NFL Nation: Sonny Jurgensen

RG III named Ed Block winner

January, 7, 2014
It's not the sort of award anyone wants to win -- and it's certainly not one they want to repeat. But it does serve as recognition for how a player responds to adversity. And that's why Robert Griffin III was named the Washington Redskins' Ed Block Courage Award winner.

The award honors how RG III overcame his knee injury, returning to start the season opener eight months after surgery to reconstruct the ACL and LCL in his right knee. Griffin completed 60.1 percent of his passes for 3,203 yards, 16 touchdowns and 12 interceptions in 13 games. He was inconsistent all season, but did not miss any time until being benched for the final three games. He's one of only five Redskins quarterbacks to throw for more than 3,000 yards in consecutive seasons, joining Sonny Jurgensen, Joe Theismann, Mark Rypien and Jason Campbell.

“Robert’s commitment this offseason helped him fully recover from a major knee surgery,” Redskins head athletic trainer Larry Hess said in a release. “His passion and dedication toward his profession motivated him throughout this process and made working with him enjoyable. He is well deserving of this award.”

Griffin said in a release: “It’s an honor to be selected by my teammates to receive this award. I received a tremendous amount of support throughout the rehab process from my teammates, the doctors, the trainers and everyone involved in the organization. This award is not only a testament to how hard I worked to return, but also a testament to the support system I’ve had around me for the last 12 months. I’m grateful for their hard work and support and look forward to preparing for the 2014 season.”

Guard Kory Lichtensteiger won the award last season and Stephen Bowen won it in 2011. It's named for the former longtime trainer of the Baltimore Colts.

Wednesday Word: Cowboys-Giants

September, 5, 2012
We do "Final Word" on Fridays, when we offer our famous "five nuggets of knowledge" about the division's games that week. I'm going to do that Friday, have no fear, but by then only two of the NFC East's four teams will have yet to play their Week 1 games. So, with the Dallas Cowboys and the New York Giants set to kick off the NFL season Wednesday night in New Jersey, I thought I'd offer five nuggets of knowledge about tonight's game, with the help of ESPN Stats & Information:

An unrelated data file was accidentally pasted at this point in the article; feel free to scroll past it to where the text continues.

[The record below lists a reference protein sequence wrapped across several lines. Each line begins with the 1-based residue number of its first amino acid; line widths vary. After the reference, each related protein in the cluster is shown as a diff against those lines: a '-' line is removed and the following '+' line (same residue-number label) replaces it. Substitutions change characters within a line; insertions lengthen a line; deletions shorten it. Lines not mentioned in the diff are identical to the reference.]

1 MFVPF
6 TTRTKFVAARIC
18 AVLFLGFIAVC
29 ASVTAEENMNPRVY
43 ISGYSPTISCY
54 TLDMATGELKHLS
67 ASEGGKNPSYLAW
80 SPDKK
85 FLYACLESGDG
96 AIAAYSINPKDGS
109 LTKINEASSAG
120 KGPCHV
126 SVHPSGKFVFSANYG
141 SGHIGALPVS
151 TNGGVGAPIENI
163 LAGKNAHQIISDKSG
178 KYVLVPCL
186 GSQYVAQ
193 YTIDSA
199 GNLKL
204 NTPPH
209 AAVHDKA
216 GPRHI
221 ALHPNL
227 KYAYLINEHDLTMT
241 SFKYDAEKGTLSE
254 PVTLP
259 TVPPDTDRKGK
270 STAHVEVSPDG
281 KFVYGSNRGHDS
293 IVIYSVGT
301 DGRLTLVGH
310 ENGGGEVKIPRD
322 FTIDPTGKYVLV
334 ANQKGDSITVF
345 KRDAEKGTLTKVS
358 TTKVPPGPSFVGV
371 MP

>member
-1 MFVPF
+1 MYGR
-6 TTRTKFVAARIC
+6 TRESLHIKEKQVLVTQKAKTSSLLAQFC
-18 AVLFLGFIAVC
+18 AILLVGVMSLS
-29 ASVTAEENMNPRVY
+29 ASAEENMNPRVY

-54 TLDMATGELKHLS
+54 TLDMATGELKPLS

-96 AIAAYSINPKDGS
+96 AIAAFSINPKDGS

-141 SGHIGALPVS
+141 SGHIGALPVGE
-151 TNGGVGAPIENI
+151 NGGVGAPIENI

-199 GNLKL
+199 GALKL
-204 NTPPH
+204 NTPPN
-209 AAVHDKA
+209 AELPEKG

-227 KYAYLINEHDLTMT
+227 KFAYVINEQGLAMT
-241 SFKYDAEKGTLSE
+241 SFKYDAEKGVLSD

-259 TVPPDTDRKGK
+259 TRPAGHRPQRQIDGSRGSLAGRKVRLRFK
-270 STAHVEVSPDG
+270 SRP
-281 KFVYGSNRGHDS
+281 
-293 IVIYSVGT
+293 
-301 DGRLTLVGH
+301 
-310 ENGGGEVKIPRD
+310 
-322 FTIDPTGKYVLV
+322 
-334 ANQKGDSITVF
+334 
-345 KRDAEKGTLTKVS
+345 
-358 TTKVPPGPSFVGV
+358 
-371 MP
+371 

The worth of Witten. Over the past three years, according to Stats & Info's "next level" numbers, Cowboys quarterback Tony Romo has completed 73.5 percent of his passes to tight end Jason Witten. During that same time period, the only higher percentage among quarterback-tight end combos was the 75.3 percent that Peyton Manning completed to Dallas Clark in Indianapolis. Witten is doubtful for tonight's game with a spleen injury.

[+] EnlargeEli Manning
Tim Heitman/US PresswireEli Manning has feasted on Cowboys defenses, throwing 31 touchdown passes in 15 career games against Dallas.
Breaking the Boys. Giants quarterback Eli Manning has 31 career touchdown passes in 15 career regular-season games against the Cowboys. That's his highest total against any opponent, and only three quarterbacks in NFL history have thrown more touchdown passes against the Cowboys: Jim Hart (35 in 24 games), Phil Simms (34 in 23) and Sonny Jurgensen (33 in 22).

Wednesday wonder. According to the Elias Sports Bureau, there has not been an NFL game played on a Wednesday since Sept. 22, 1948, when the Rams beat the Lions 44-7. The NFL's kickoff game has been held on Thursday nights in recent years, but this year's was moved to Wednesday so as not to conflict with President Barack Obama's acceptance speech Thursday night at the Democratic National Convention. On a personal note, after tonight, I will have covered an NFL game on every day of the week other than Friday. Yes, I was at the Tuesday night game between the Vikings and the Eagles in Philadelphia two years ago.

Beginner's luck? The Cowboys and the Giants have played five times in season openers, and the Cowboys are 5-0 in those games (by a combined score of 194-72, by the way!). The last time they met in a season opener was 2007. The Cowboys won that game 45-35 and went on to finish 13-3 and win the NFC East. But they would lose a home playoff game that season to the 10-6 Giants, who went on to win the Super Bowl.

Keep 'em in coverage. Don't expect the Cowboys to blitz much tonight. Dallas sent five or more pass-rushers on just 34.5 percent of its opponents' pass plays in 2011, and their numbers when they did so ranked near the bottom of the league. While they've upgraded at cornerback with Brandon Carr and Morris Claiborne, that doesn't necessarily mean they should be more aggressive in this game against Manning. The Giants quarterback threw 18 touchdown passes last year when teams sent five or more pass-rushers at him -- the most of any quarterback in the league against the blitz.
What key event significantly changed the fortunes of the Redskins --for better or worse? Give us your take and we’ll give you our definitive moment on May 27.

The Redskins have been so dysfunctional for most of the past decade that it’s easy to forget why their fans have been so frustrated. Remember, this used to be one of the most reliable franchises in all of pro football. The Redskins were defined by shrewd personnel decisions, such as the deal that brought quarterback Sonny Jurgensen to town in 1964. They were blessed with one legendary coach who was known for his vibrant, infectious nature (George Allen) and another so cerebral that he looked like he was teaching a calculus course from the sideline on game days (Joe Gibbs).

Then Daniel Snyder bought the team in 1999 and everything changed. This isn’t to say that Snyder doesn’t want to win as much as his predecessors. It’s just that he hasn’t quite discovered what it took to create the history that his fan base fondly remembers.